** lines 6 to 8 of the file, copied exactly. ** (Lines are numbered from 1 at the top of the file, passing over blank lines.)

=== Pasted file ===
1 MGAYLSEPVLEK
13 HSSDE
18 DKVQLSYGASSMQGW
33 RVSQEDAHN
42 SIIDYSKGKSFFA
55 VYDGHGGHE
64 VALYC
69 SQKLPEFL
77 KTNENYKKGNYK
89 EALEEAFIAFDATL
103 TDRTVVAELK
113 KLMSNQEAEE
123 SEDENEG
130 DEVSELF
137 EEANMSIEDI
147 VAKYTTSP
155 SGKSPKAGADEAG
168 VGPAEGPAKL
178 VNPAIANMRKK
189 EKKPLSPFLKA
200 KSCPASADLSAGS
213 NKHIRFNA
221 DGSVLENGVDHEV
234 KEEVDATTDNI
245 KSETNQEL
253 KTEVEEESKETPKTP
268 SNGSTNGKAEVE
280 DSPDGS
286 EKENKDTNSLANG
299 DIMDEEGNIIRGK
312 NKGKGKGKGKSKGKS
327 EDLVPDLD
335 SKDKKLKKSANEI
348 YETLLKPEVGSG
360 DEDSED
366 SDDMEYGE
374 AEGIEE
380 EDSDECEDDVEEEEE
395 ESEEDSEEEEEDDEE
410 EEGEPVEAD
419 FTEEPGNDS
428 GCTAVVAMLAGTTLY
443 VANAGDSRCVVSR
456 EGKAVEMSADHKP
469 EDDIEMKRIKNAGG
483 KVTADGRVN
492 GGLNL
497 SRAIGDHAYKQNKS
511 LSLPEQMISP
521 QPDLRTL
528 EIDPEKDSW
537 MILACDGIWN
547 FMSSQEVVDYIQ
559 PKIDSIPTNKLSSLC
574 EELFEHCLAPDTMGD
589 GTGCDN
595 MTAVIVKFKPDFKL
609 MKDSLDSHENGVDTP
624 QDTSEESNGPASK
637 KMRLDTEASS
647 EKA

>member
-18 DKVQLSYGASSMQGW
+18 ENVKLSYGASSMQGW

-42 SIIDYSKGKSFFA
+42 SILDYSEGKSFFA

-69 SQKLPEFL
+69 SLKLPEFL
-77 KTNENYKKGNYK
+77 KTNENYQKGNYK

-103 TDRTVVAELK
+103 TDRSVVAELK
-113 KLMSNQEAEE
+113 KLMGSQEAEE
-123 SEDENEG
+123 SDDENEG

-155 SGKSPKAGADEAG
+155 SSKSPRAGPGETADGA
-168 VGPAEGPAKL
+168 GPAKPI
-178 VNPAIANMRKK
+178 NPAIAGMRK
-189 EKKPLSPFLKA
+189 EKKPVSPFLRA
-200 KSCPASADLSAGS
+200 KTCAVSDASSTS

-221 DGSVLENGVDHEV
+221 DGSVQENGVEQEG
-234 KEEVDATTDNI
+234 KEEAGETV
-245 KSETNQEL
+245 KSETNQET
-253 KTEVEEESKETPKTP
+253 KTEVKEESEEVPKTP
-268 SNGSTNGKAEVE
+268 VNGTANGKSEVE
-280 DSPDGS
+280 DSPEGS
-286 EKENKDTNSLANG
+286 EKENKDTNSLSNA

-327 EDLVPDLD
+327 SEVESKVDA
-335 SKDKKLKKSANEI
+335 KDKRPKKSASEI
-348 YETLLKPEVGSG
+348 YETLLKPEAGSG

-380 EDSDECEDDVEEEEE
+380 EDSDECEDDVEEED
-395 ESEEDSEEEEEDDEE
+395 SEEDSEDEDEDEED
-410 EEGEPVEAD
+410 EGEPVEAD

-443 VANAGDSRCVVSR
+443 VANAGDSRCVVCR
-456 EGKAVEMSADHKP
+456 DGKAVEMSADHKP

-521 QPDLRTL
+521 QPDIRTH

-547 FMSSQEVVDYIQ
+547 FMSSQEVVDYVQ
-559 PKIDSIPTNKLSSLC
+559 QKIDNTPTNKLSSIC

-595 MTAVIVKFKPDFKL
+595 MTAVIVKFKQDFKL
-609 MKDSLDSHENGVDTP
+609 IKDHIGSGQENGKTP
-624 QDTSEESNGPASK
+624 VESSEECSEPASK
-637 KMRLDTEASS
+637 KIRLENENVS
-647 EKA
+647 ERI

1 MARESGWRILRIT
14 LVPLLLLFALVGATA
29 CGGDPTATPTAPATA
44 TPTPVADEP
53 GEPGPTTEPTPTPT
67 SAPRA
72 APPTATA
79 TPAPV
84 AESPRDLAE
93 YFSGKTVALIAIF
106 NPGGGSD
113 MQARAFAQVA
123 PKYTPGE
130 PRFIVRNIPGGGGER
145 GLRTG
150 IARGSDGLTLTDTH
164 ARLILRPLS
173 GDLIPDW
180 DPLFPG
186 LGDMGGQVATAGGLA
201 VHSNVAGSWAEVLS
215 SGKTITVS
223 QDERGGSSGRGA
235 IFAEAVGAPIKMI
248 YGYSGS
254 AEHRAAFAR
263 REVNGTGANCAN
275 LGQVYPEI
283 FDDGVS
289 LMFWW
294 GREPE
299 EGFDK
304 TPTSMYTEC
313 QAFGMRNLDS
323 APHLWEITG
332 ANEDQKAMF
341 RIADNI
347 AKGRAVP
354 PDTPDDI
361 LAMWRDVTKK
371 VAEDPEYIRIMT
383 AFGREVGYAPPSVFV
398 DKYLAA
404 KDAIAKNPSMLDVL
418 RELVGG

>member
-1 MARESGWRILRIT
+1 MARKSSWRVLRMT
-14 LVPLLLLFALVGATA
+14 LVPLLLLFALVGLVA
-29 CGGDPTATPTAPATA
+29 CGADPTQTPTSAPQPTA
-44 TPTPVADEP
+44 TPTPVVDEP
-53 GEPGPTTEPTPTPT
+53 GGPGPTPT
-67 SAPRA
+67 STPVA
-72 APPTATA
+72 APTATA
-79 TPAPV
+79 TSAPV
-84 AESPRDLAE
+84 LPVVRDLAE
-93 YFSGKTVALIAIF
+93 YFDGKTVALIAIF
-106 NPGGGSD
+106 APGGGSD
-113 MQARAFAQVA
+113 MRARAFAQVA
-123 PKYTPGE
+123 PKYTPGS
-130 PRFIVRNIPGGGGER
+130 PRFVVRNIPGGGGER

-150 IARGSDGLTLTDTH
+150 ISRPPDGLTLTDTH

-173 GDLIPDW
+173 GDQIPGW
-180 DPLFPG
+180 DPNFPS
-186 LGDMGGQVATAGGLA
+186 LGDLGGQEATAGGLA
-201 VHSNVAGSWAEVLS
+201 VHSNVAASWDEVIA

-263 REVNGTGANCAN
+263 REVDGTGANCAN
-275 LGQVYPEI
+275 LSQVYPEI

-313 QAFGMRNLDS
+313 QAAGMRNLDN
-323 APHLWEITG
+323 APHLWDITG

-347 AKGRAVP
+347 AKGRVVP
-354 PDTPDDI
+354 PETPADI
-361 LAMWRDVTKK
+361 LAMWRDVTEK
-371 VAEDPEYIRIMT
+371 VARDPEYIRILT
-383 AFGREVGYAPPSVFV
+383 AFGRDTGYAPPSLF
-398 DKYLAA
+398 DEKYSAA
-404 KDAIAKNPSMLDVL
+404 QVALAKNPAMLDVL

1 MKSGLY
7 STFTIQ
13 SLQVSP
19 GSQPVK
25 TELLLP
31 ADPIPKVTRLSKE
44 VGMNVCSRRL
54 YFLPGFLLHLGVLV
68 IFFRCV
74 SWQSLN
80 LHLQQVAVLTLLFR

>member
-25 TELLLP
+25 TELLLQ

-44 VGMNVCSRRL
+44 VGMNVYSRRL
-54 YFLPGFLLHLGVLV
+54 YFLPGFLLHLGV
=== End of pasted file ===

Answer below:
55 VYDGHGGHE
64 VALYC
69 SQKLPEFL